Sony just made PlayStation immeasurably better by ditching its own Music Unlimited service for Spotify, bringing the world's most popular (and arguably best) on-demand streaming service to the world's most popular next-gen gaming console.
Sony Music Unlimited isn't just being shoved aside; it's dead now. It was a middling offering compared to Spotify anyway, so no great loss to you. But it speaks volumes that Sony is willing to give up potentially locking you into its service to give you a better experience, especially given the company's history of doing, well, the opposite. Spotify is just that good.
The move is also just the latest in a long series of signs indicating Spotify's increasing omnipresence. Back in 2013, Shazam, one of the all-time most downloaded apps in the world, opted to support Spotify competitor Rdio exclusively. I remember spending a long, nerd-miserable night trying to figure out how I might daisychain services so that I could generate a Spotify playlist out of the songs I Shazam.
Then, this past December, Shazam finally baked Spotify into into its offerings. It worked like magic. Popular app finally shakes hands with equally popular service, and surprise! The multitudes are pleased. Just a month before that, Uber announced Spotify integration as well. Regardless how you feel about Uber, it's pretty cool to be able to pick the music you play in your Uber car automatically. If Uber had partnered with Rdio or some other service? Fewer people use Rdio, and would have benefitted from this handy feature.
Spotify has 60 million users, 15 million of whom pony up for a subscription. How many pay to use Apple's Beats Music, Google Play Music, or Rdio? If it was an impressive number we would be told. Spotify is very up front about how many users it has because it's kicking everyone else's ass.
I'm all for competition (more on that below) but Spotify killing off weak services and adopting a larger user base is actually a good thing in many respects. Take the Sony example. Sony Music Unlimited didn't offer anything new to anybody, and was substantively inferior to Spotify in every way except that you couldn't use it on your Playstation 4. Spotify wins, and so do the nearly 20 million people who have bought a Playstation.
Indeed, as Spotify becomes increasingly dominant, subscribers are more and more likely to get the Uber- and Shazam-like integrations they want. If there's a scattered market, you run the risk that your service might not be supported within another platform.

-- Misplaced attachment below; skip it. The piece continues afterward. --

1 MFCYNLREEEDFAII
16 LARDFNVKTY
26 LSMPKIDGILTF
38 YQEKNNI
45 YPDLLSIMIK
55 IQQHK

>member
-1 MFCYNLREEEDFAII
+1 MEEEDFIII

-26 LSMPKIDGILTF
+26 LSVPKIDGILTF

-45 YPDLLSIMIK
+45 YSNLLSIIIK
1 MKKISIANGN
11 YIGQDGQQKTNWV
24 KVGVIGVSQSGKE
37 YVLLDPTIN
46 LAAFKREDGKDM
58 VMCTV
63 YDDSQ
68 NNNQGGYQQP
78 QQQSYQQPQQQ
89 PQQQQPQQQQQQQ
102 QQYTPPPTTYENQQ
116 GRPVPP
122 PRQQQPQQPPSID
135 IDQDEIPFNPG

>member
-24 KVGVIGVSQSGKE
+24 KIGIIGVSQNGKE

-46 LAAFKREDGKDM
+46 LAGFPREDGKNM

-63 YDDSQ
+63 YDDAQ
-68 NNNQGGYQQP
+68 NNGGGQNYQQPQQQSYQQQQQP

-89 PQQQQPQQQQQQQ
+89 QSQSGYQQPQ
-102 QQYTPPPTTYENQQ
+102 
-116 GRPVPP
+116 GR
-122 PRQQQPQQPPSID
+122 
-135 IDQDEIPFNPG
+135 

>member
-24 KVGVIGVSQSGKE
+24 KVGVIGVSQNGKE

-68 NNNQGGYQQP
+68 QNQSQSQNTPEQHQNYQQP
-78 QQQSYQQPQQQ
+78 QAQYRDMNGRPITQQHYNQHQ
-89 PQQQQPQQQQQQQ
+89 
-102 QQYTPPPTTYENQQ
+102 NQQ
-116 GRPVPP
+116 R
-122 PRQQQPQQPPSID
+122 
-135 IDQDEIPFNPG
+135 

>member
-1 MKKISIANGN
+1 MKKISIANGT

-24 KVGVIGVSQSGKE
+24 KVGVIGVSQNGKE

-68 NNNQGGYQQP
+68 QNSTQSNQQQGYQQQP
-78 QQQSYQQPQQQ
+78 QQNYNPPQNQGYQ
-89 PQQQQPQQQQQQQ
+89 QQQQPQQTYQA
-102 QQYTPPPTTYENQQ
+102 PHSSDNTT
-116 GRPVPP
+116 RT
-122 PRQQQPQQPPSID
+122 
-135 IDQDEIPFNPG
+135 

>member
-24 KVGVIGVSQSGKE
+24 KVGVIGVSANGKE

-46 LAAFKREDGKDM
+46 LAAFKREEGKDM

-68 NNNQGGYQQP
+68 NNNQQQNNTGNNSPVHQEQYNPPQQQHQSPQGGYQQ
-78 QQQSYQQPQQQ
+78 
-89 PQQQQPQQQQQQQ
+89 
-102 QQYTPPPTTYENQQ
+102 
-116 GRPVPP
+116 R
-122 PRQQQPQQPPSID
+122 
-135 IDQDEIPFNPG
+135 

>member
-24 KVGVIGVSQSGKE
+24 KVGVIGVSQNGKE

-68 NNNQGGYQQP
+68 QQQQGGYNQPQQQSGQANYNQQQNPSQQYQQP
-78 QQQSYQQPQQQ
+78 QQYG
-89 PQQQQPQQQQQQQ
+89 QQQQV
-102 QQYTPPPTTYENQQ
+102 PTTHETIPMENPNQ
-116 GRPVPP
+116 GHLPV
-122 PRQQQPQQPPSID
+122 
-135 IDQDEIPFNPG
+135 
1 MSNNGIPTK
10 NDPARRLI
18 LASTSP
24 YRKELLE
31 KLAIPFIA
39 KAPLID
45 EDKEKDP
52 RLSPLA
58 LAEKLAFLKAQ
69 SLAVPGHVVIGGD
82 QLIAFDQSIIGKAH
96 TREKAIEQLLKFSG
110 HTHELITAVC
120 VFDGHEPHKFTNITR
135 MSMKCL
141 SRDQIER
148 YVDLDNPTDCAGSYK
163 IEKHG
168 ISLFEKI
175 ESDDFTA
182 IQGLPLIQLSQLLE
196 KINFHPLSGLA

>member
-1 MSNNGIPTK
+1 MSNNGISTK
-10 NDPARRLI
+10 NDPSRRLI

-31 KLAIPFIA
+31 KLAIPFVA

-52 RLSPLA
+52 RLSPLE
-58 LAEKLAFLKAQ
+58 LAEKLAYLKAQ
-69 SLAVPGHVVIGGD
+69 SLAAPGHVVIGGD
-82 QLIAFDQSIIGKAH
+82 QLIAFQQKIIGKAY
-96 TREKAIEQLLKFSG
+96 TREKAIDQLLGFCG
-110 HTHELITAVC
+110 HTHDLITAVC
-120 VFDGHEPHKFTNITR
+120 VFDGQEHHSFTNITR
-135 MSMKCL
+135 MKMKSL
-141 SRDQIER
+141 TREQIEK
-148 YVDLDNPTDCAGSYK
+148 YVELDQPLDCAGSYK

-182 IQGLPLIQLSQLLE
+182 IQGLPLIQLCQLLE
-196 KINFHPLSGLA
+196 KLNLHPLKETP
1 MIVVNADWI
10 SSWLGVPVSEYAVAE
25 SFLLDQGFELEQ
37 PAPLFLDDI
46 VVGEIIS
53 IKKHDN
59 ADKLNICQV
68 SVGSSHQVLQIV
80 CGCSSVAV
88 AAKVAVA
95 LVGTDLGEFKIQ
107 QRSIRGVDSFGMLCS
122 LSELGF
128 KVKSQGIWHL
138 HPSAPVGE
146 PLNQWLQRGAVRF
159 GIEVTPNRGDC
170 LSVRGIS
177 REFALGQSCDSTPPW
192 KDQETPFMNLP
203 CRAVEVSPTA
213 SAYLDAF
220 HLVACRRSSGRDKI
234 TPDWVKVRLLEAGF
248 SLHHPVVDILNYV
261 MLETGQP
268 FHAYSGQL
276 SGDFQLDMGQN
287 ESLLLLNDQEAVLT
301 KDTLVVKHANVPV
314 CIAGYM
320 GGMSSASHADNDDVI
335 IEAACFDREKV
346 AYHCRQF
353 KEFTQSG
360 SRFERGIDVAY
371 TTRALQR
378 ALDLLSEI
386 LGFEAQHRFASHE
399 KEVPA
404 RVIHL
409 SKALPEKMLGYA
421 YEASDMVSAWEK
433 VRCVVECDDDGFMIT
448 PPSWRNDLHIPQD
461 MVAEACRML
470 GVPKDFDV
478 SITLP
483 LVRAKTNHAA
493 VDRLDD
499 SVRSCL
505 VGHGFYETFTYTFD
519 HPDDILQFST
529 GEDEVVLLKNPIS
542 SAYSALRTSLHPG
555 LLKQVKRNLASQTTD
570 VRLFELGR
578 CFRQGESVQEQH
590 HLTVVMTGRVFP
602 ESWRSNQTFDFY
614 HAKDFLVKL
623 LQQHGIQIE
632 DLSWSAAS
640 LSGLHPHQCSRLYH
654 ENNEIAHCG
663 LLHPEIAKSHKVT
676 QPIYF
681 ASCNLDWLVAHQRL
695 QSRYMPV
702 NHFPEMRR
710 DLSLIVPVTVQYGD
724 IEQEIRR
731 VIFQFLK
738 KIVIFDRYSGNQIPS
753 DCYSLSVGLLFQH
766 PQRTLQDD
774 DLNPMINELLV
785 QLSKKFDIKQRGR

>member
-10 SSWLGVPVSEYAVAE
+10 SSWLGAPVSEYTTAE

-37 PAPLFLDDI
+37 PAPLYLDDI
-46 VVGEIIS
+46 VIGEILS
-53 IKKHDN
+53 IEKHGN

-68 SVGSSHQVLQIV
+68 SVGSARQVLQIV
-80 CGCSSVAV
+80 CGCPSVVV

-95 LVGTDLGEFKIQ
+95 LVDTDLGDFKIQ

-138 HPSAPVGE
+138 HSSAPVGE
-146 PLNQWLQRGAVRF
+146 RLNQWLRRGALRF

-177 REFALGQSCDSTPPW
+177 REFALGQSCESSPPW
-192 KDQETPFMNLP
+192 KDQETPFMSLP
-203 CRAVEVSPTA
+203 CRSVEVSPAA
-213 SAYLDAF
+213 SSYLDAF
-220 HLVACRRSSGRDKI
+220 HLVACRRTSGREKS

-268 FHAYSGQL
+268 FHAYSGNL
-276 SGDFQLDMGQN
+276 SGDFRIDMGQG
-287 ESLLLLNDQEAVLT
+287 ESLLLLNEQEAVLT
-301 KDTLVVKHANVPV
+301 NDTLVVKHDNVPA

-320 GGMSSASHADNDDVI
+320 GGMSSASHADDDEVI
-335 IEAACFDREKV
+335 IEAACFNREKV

On a related note, more users and money give Spotify a stronger negotiating position with the people who run services like Uber and Shazam, as well as with the people who own the rights to the music you want to listen to. Of the latter, Spotify will have the clout and money to demand that artists sign contracts, so that you get the music you want when you sign up. To a certain extent Spotify already does this—that's how they got an exclusive deal with Led Zeppelin. In the future, the next time Taylor Swift has a record, she'll have less incentive to turn Spotify down.
What's more, if Spotify keeps swallowing up the customers from the flailing Sony Music Unlimiteds of the world, you're going to see product improvements that stem from collecting lots of data from people on the same service. The social and discovery features that Spotify uses to distinguish itself will see a boon.
For example, Spotify recently added new playlists that are based on what's trending in your network. The playlists allow you to drill down and see who is listening to what and even how many times they listened to a trending tune. From there, you can choose unfollow your friends who like weak jams, and the system will get smarter about what to serve you with its discovery features. The more of your friends that get funneled into Spotify, the bigger the sample size you're going to get and the better targeted the music.
Spotify's increasingly dominant position also makes it a potential monopoly, which could lead to exploitation of customers and artists, while also stifling innovation.
You never want to give one company all the power because then it does what ever it wants. If Spotify gets too much market position it'll be able to start charging more money while providing potentially less reliable service. From the artist's point of view, we don't want to get to the point where you have absolutely no choice but to take Spotify's terms, to the point that Spotify can offer whatever terms it wants. Many artists already feel, whether justly or not, that they're getting a raw deal from Spotify. Spotify says it pays out as much as it possibly can, but can we count on the company to be that altruistic when and if it conquers all.
Of the former, much of the reason Spotify has been able to edge out the competition is precisely because it has an incentive to innovate features that make it stand out in a sea of bland products.
But even as Spotify's footprint becomes increasingly giant, it's not not going to shake its toughest competitors. Google and Apple, both have deep pockets and rapidly expanding user bases of their own. And importantly, they've got features to make sure that Spotify doesn't get complacent. Late last year Google beefed up Google Play Music with the addition of YouTube Music Key and made it good enough that I even considered switching. Another example: I think Beats Music's curated playlists introducing you to certain artists are an amazing service that almost makes a subscription worth it on its own.
In the meantime, I think we can revel in the fact that Spotify is taking out some crap competitors and making Spotify a better experience for those that choose to follow its light.